In this paper Wellman's classification of arguments into deductive, inductive, and conductive and his way of defining these terms is shown to be both internally inconsistent and externally under-motivated; he does not succeed in showing that there are no types of argument that are both deductive and inductive or that there are types of argument that are neither deductive nor inductive, though we may concede that our classifying an argument as valid does not always require appeal or reference to the rules of deduction or induction. This is an epistemological or even meta-epistemological point about how we make certain classifications and implies nothing about the classification itself. Taking this meta-epistemological perspective also affects an entire battery of arguments aimed against the reconstruction of arguments as deductive enthymemes; seeing that an argument is valid without the help of a missing premise does not mean that such a premise is unnecessary or that the argument is non-deductive.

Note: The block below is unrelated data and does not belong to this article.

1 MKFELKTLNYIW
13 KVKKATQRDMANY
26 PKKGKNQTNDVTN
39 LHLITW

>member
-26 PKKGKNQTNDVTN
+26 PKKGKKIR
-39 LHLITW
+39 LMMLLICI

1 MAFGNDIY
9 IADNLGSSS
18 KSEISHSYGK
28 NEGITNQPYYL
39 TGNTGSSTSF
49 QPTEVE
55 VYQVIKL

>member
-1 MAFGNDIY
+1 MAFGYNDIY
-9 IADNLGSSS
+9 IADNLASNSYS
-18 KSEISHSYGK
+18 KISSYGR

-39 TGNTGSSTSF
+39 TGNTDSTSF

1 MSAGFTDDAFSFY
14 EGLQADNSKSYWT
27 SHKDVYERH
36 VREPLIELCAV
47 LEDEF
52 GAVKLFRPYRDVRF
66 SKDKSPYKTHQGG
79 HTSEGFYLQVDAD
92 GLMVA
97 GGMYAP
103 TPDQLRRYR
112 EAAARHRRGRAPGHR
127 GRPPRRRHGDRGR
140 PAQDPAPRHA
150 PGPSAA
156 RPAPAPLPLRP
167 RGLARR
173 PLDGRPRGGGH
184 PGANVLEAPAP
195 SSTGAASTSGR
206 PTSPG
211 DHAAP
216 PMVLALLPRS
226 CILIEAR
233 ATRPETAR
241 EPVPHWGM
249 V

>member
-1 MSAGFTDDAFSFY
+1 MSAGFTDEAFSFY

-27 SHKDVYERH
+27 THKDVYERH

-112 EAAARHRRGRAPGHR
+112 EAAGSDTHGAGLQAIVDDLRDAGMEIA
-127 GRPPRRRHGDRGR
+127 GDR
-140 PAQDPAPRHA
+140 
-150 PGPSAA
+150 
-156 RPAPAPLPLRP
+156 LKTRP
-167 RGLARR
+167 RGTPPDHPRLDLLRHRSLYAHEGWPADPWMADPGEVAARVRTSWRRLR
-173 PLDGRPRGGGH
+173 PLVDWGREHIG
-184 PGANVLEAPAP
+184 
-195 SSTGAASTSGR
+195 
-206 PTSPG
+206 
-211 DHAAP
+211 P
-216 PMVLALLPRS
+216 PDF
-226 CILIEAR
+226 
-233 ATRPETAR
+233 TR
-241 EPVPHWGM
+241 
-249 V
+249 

|Journal||Studies in Logic, Grammar and Rhetoric|
|Publication status||Published - 1 Jan 2012|